The Philippines: Asia's next PR hotspot?
Charting the future of public relations
Holmes Report

The Philippines: Asia's next PR hotspot?

Arun Sudhaman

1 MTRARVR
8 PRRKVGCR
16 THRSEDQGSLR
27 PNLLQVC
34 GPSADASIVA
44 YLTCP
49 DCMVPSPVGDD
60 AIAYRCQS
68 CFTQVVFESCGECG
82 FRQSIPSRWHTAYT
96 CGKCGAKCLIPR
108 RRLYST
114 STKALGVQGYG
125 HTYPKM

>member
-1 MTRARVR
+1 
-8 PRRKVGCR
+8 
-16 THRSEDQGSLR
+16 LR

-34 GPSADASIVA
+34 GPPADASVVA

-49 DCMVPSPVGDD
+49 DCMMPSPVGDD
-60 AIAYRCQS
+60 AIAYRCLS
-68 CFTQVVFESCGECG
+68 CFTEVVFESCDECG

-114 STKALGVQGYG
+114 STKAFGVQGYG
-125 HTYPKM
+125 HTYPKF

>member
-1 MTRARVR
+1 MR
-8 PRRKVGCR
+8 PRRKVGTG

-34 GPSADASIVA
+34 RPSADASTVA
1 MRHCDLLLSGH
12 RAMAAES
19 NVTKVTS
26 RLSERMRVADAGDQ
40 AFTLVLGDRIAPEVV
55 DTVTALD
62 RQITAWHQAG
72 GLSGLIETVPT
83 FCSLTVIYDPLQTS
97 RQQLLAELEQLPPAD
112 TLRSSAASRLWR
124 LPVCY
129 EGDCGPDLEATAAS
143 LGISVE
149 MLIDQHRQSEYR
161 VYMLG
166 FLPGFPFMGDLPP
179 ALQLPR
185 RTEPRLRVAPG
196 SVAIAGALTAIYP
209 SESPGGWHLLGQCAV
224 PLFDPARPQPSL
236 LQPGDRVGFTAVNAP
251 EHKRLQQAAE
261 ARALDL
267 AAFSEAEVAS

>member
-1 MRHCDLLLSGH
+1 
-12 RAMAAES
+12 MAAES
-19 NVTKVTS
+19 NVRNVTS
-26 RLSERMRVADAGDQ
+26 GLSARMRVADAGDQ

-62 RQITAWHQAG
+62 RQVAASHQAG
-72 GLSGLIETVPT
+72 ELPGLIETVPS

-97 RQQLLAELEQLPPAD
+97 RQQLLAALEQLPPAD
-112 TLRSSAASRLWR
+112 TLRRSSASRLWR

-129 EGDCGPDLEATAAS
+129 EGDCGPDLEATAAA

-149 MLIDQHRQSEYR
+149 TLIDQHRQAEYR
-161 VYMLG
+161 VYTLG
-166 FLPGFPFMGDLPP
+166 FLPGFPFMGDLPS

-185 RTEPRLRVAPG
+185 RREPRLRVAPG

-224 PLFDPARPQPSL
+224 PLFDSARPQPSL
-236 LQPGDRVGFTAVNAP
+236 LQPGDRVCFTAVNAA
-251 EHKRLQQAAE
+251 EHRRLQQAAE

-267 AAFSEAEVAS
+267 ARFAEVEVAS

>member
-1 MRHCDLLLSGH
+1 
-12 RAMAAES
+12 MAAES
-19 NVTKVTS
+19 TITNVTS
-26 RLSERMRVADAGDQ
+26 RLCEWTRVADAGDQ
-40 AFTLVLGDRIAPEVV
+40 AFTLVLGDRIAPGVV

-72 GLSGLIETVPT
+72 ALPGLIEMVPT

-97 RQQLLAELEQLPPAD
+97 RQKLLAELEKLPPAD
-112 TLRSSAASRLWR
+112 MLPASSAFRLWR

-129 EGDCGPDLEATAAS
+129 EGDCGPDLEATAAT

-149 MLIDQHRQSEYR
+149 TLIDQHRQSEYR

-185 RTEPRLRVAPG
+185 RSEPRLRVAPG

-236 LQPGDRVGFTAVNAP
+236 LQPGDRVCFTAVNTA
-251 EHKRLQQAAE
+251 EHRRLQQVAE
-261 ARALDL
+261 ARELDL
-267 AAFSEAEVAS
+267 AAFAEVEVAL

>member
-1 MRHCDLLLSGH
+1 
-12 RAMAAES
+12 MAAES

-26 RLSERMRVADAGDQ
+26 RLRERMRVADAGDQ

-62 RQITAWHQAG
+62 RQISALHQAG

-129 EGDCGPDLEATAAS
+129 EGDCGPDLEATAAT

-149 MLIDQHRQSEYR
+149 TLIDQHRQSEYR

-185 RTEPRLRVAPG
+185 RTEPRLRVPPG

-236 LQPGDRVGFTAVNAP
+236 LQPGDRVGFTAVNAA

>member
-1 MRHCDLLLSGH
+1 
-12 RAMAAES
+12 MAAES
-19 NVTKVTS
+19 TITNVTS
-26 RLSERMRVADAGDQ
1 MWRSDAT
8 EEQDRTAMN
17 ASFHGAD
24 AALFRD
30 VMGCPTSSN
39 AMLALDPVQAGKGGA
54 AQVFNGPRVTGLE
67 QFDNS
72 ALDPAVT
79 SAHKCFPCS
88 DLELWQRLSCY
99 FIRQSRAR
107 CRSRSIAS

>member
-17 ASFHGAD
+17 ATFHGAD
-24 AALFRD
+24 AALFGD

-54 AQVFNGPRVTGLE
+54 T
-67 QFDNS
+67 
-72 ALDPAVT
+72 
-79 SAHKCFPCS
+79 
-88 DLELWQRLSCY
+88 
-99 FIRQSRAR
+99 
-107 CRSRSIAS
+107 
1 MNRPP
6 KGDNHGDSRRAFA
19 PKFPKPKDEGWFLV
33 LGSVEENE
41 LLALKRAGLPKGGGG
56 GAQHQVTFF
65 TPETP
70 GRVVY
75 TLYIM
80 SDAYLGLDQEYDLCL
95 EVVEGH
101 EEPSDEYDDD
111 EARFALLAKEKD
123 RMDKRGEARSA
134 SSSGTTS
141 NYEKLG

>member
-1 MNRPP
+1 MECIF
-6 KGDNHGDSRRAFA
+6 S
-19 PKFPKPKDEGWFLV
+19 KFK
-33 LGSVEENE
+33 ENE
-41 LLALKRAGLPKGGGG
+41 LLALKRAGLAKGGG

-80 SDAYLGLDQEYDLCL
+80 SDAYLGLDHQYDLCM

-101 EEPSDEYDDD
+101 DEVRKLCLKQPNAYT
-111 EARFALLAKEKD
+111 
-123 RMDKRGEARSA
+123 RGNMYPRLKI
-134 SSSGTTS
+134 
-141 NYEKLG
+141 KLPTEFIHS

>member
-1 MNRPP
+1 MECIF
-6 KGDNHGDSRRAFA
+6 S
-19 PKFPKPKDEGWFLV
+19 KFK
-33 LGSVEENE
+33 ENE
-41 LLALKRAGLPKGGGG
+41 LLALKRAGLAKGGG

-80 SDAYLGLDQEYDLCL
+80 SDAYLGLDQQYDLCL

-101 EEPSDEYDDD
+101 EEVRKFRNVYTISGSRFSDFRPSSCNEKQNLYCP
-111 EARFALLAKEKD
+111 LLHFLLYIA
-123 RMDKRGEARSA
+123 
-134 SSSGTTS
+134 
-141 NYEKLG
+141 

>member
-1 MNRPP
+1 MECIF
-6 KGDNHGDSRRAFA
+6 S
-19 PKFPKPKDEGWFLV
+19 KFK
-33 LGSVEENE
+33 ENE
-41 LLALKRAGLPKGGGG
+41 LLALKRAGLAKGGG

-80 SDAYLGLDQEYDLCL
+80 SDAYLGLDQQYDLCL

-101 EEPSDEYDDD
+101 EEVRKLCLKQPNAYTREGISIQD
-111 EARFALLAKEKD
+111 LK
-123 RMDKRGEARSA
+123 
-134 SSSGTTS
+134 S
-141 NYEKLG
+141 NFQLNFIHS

Amongst international PR types, the Philippines has rarely set the pulses racing. This is not to diminish a vibrant industry that, in EON Stakeholder Communications, possesses one of Asia's top local firms. Yet the big global PR networks have largely chosen to focus their investment dollars elsewhere, on bigger Asian markets such as China, Japan, India and Korea; the traditional Southeast Asian hub of Singapore; and, sexier up-and-comers like Indonesia and Vietnam. Is all of that about to change? Cohn & Wolfe this week announced its launch in the Philippines, becoming — if I'm not mistaken — only the fourth international PR firm to have an owned presence in the country, after FleishmanHillard, Ogilvy PR and Weber Shandwick. Even Malaysia and Thailand, countries with some notable media and political issues, boast a heavier international PR presence than the Philippines. Yet the Philippines is larger than both of those nations, and counts a long-established PR industry that has capitalised on the country's relatively free media. To investigate further, I conducted a wildly unscientific straw poll among some of the Asia-Pacific heads at the global PR firms. Most of the respondents supported the notion that the Philippines is becoming a more attractive PR destination. The domestic PR market is growing at a healthy clip, boosted by excellent English-speaking talent, a creative culture, strong digital skills, and several homegrown brands — like Jollibee, Bench and San Miguel — that are looking to step up overseas expansion. Crucially, business sentiment has improved considerably in recent years, potentially bucking the country's biggest drawback — an inability to sustain long-term economic growth. Despite being hit by the deadliest typhoon in its history last year, Philippines GDP growth is expected to outpace China in 2015. Cohn & Wolfe Southeast Asia MD Gavin Foo told me that the Philippines reminds him of Indonesia a few years ago, pointing to "a more stable government and a large, young and burgeoning consumer population." This is intriguing, because Indonesia has since gone on to become an important piece of the jigsaw for international firms in Asia.  It was not that long ago, furthermore, when Vietnam was attracting a similar level of interest. That appears to have cooled off somewhat, even though the country — according to numerous agency heads — increasingly features in client requests. So does Thailand, another nation that has long punched below its weight in the PR stakes. Periodic political strife, which has re-emerged recently, is still the glaring obstacle. Yet steady growth and the country's positioning as a hub in the upcoming ASEAN Economic Community means that there is more agency interest in Thailand than there has been for some time. Comparing countries may seem like a futile exercise but, in the calculus of agency investment decisions, it is a critical one. One market waxes because another wanes, so any problems in Thailand or Vietnam bolster the Philippines' claim to be a rising PR star in the region. Other contenders for that mantle are more difficult to back. Burma, for all the column inches it generates, remains a notional PR market thus far, attracting only a couple of intrepid boutique firms. And while FMCG giants are flocking to Pakistan, drawn by a large, fast-growing consumer market, few are calling for international PR agencies to join them there just yet. Which is not to say that challenges do not await firms that launch in the Philippines. One agency head places the country last on his list, describing its PR market as "becalmed". "I can get far more and far more quickly from one good win in China...I don't see the return from it at the moment that I see in 20 other things." The usual operational issues also persist. A startup, the favoured route for international firms so far, requires prying away a top-tier executive from a good job for a more risky proposition. The acquisition market, meanwhile, has barely been tested. Regardless, the positives add up to a compelling case. The country's tourism tagline proudly proclaims that 'it's more fun in the Philippines.' Amid some of the problems they have faced in other ASEAN countries, international PR firms may yet find that is also true of the Philippines public relations market.
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